The phenomenon that is War Horse has galloped into this iconic Manchester Ship Canal-side venue, scattering all previous box office records before it. The situation on the opening night of a nine-week run is that there are a handful of tickets still available, particularly into December, but with 105,000 already snapped up, it's a record in the theatre's 13-year history.

And the stats don't stop there – so great is the clamour to experience this National Theatre adaptation of Michael Morpurgo's novel, that the production returns to The Lowry in the summer, for a further nine weeks.

So, is the show, as now on view at The Lowry, worthy of all the fuss? Are the horses as astonishing as they are reputed to be? Is it, as so many claim, one of the greatest, most moving, experiences you are ever likely to have in a theatre? The answer is yes, yes, and not quite.

It's 1914 and 16-year-old Albert's beloved horse Joey is sold to the cavalry and shipped to France. Joining up to fight for his country, Albert crosses the channel to discover Joey's fate.

It's an engrossing tale, with an atmospheric prologue set in a rural Devon long since gone, that once again rehearses the grim slaughter of the First World War, with 10 million men slain and, not quite so well known until now, probably 10 million horses as well.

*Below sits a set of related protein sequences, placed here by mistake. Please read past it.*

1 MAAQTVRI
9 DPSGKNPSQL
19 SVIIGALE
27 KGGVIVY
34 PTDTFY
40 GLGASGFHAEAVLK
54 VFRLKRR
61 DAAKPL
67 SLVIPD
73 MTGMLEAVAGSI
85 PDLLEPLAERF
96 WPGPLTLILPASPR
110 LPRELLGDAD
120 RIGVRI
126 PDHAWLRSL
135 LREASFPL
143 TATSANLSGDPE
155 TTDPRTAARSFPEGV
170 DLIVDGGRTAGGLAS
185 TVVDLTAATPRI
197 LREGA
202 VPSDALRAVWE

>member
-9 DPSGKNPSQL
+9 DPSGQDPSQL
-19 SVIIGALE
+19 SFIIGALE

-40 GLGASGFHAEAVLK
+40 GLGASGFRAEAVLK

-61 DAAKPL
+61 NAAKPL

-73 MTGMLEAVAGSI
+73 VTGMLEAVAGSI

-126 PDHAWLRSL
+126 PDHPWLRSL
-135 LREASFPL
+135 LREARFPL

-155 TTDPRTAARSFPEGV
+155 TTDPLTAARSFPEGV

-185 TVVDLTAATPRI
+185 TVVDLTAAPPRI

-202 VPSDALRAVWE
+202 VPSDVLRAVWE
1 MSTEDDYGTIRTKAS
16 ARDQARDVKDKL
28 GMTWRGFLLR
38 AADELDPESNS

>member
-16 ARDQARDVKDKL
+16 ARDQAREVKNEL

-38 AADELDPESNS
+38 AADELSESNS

As far as stage shows about WW1 are concerned, Oh! What A Lovely War of course upped the ante a long time ago and facts-wise there is little here that other plays and films haven't already covered in exhaustive detail, except the concentration on the plight of the horses, and that certainly makes for a new dimension.

But what makes War Horse such a phenomenon is, unquestionably, the staging. Believe everything you've heard about the horses – the work of the Handspring Puppet Company, made of skeletal bamboo frames and manipulated by three puppeteers each, they are a constant source of wonderment.

Then there's an epic grandeur to the whole piece. Playwright Nick Stafford and co-directors Marianne Elliott and Tom Morris have fashioned a classic of theatre craft that tells its story with almost filmic impact, using animated projections and sound and light fury, filling The Lowry's vast stage to thrilling effect. Some of the greatest theatrical expertise on the planet is at work here.

But the spectacle manages not to overwhelm the characters. The precisely deployed company of 34 bring warmth and immediacy to the human action, led by Lee Armstrong's passionate and courageous Albert. There's stirring music and scenic spectacle, but at its heart is a story of human beings, and horses, facing almost unimaginable horrors.

It maybe gets a little over-long and the finale needs considerable suspension of disbelief, but a rousing standing ovation on the first night showed that for most that won't be a problem.

With War Horse at The Lowry, Dick Whittington and Pudsey the dog at the Opera House, and West Side Story at the Palace, Manchester's 2,000-seaters are unarguably offering an unprecedented and unusual range of choices this Christmas.

War Horse continues at the Lowry until 18 January 2014.

- Alan Hulme